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May 30, 2011 | by  | in Opinion |
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Prez Col – Sefulu-Tolu

Student organisations like VUWSA exist because as students we must always have a strong voice in decisions that affect us, and to ensure that our collective interests are protected. Often it’s easy to forget the work that organisations like VUWSA do on a daily basis, often because it has become second nature, and in VUWSA’s case, we’ve been doing so for one hundred and eleven years.

Representation that is tokenistic is not proper representation. It only works and is effective when all aspects of the system work together. VUWSA is acutely aware of this, and over the last three years we have explicitly tried to build a strategic partnership with the University to ensure that our voices are heard and our representatives carry mana.

That’s why VUWSA has made a huge effort to grow and develop our student representation structures to ensure the student voice is effective and strong. This trimester, student representation is the best it has ever been. Our solid and wide ranging submission on the undergraduate education review is testament to the strength of our class rep system, the focus on engaging students on issues, which has provided us with powerful high-level information that is going to have an impact.

You have representatives on national bodies (like Student Job Search), the University Council, Academic Board and Committee, every Faculty Board, and most importantly they are in almost every class. VUWSA representatives have had fantastic successes in recent weeks, some of which I mentioned last week.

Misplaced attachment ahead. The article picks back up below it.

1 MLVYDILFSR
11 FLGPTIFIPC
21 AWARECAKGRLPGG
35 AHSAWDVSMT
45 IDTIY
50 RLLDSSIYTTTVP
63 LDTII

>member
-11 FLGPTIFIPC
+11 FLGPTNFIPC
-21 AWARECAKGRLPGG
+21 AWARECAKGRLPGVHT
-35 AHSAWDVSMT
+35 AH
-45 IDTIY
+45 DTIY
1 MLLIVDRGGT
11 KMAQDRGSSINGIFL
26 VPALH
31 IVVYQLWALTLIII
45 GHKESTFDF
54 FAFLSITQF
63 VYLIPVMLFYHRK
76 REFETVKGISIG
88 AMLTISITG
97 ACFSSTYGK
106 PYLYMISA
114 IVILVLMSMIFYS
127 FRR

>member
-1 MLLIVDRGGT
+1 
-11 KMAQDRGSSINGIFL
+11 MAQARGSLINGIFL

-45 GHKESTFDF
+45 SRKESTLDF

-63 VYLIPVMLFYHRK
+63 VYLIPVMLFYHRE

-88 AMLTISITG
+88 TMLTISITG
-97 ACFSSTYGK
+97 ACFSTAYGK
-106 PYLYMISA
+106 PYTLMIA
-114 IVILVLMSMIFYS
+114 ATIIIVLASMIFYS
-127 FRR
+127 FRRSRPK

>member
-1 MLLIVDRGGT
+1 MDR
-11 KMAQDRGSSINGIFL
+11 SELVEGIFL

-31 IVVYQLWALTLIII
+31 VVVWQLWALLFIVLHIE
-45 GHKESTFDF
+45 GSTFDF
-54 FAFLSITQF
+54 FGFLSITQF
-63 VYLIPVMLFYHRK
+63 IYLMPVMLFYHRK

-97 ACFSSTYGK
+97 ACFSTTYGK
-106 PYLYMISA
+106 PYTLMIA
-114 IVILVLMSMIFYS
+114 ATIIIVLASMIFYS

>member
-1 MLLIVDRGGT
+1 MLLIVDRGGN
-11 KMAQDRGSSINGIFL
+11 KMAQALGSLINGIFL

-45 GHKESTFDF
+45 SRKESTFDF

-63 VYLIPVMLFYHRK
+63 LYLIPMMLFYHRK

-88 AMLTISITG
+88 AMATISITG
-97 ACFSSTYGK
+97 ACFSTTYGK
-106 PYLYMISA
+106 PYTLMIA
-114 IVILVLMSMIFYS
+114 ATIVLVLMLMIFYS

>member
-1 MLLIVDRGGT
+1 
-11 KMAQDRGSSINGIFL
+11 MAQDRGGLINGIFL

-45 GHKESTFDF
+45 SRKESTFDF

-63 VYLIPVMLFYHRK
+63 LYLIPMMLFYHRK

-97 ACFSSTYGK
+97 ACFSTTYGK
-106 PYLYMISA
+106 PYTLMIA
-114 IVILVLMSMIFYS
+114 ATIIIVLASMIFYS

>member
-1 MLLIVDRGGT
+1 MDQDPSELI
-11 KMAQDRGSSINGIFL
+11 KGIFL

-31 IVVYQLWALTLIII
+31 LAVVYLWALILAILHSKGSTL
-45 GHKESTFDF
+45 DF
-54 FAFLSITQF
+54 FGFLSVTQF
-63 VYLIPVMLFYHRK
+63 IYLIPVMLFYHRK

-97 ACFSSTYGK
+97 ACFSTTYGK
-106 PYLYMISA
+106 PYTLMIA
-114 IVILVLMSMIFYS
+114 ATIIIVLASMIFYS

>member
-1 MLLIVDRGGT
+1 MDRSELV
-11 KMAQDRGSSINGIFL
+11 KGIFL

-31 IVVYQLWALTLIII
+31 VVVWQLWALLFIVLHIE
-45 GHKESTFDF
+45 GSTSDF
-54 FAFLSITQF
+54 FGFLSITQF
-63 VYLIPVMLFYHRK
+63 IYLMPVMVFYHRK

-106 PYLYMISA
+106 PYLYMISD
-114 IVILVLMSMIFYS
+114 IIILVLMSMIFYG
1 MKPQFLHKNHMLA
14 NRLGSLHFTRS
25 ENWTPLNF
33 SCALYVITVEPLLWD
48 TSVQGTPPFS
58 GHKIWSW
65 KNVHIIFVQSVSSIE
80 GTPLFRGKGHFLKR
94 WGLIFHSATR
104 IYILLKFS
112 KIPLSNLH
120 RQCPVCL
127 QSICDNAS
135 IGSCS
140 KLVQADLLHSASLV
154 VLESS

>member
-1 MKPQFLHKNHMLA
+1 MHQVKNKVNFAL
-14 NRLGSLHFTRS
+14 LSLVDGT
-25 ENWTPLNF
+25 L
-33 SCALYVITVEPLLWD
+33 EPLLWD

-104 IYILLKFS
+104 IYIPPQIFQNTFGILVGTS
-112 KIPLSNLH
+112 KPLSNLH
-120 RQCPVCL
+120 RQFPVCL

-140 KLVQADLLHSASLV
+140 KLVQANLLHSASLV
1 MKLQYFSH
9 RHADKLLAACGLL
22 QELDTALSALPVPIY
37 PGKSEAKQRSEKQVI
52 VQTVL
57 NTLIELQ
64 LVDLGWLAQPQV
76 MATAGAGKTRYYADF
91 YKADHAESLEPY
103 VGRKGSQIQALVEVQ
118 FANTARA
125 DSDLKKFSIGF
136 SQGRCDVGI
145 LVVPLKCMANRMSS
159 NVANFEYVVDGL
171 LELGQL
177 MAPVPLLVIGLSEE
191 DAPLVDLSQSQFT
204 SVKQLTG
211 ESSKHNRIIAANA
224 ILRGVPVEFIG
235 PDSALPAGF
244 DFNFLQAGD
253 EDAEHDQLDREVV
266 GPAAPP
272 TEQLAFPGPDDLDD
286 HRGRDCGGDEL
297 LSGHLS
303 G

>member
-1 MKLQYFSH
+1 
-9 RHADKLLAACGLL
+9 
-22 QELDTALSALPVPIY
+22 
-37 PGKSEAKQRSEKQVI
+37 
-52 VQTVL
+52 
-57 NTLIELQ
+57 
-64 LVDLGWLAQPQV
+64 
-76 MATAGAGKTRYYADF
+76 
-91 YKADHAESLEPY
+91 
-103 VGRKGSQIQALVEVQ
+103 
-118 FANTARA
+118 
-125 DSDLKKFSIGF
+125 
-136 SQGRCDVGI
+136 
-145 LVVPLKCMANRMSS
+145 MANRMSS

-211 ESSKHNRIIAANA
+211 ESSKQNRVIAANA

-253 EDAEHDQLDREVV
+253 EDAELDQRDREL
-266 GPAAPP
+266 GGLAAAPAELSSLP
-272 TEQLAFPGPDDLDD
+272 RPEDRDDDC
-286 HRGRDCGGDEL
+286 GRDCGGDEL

For VUWSA; having Class Representatives in all courses is an absolute priority. It’s the foundation of a solid representative structure and means all issues can be addressed in a timely and consistent manner. This trimester 91% of classes have Class Representatives. This is huge and has a massive impact on our student experience. It is unparalleled anywhere else in New Zealand, or even in most institutions across the Tasman. Last year the number was only 73%, and the year before that it was only 44%.

Better yet, of the 537 Class Representatives we have this trimester, 80% of them have attended either basic or advanced training. I have no doubt that these numbers will continue to increase over the year as students, VUWSA, and the University all begin to work more closely together.

VUWSA is strong when our representatives are. VUWSA is accountable and transparent when our representatives are. This puts a huge onus on your student representatives to perform, and for them to drive initiatives in ways that best serve you and other students. That’s what VUWSA exists to do, and all representatives at all levels are expected to put the required effort. Those that don’t are wasting your time and money. You should not tolerate that.

Our recently completed annual audit (by BDO Spicers) was passed by students at March’s IGM. It commented on the strong performance of, and improvement in, VUWSA’s financial management and administration. The many changes implemented over the past three years have seen stricter policies and processes put in place that that goes to great lengths to foster transparency and accountability.

The point of this column is not to display VUWSA’s peacock feathers or to flaunt our successes. Instead it’s a reminder that your association is here to serve you, the students who make it. That is why we survey all students on how we’re performing, how students rate the importance of what we do and their opinions on issues.

VUWSA is not a perfect organisation; no organisation is (including the University). But in order to continue to develop VUWSA’s strengths we must ensure that our representatives are up to the job and willing to further the goals of the Association. VUWSA has great, hardworking, and enthusiastic reps, volunteers, and staff, but we still need more.
So good luck with exams, and enjoy the free breakfasts we’re putting on at all campuses as part of Stress-Free Study Week.

I’ll see you at the start of trimester two and Re-Orientation!
Love,
Seamus Brady

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